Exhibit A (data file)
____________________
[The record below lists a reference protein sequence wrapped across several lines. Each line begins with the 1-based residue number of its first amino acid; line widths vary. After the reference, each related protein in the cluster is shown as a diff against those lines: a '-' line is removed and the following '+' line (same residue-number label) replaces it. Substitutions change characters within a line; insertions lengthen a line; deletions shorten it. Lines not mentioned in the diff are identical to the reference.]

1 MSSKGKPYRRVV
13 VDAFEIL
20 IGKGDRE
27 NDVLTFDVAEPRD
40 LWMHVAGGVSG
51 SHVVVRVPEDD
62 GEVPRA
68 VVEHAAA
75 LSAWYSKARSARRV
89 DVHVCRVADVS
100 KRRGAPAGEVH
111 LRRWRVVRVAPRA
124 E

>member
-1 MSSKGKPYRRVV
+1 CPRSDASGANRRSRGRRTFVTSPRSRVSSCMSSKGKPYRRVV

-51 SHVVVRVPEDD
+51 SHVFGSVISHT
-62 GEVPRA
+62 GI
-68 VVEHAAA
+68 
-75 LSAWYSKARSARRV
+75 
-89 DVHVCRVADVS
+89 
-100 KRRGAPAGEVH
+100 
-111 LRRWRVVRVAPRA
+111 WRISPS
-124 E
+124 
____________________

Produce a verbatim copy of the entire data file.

[The record below lists a reference protein sequence wrapped across several lines. Each line begins with the 1-based residue number of its first amino acid; line widths vary. After the reference, each related protein in the cluster is shown as a diff against those lines: a '-' line is removed and the following '+' line (same residue-number label) replaces it. Substitutions change characters within a line; insertions lengthen a line; deletions shorten it. Lines not mentioned in the diff are identical to the reference.]

1 MSSKGKPYRRVV
13 VDAFEIL
20 IGKGDRE
27 NDVLTFDVAEPRD
40 LWMHVAGGVSG
51 SHVVVRVPEDD
62 GEVPRA
68 VVEHAAA
75 LSAWYSKARSARRV
89 DVHVCRVADVS
100 KRRGAPAGEVH
111 LRRWRVVRVAPRA
124 E

>member
-1 MSSKGKPYRRVV
+1 CPRSDASGANRRSRGRRTFVTSPRSRVSSCMSSKGKPYRRVV

-51 SHVVVRVPEDD
+51 SHVFGSVISHT
-62 GEVPRA
+62 GI
-68 VVEHAAA
+68 
-75 LSAWYSKARSARRV
+75 
-89 DVHVCRVADVS
+89 
-100 KRRGAPAGEVH
+100 
-111 LRRWRVVRVAPRA
+111 WRISPS
-124 E
+124 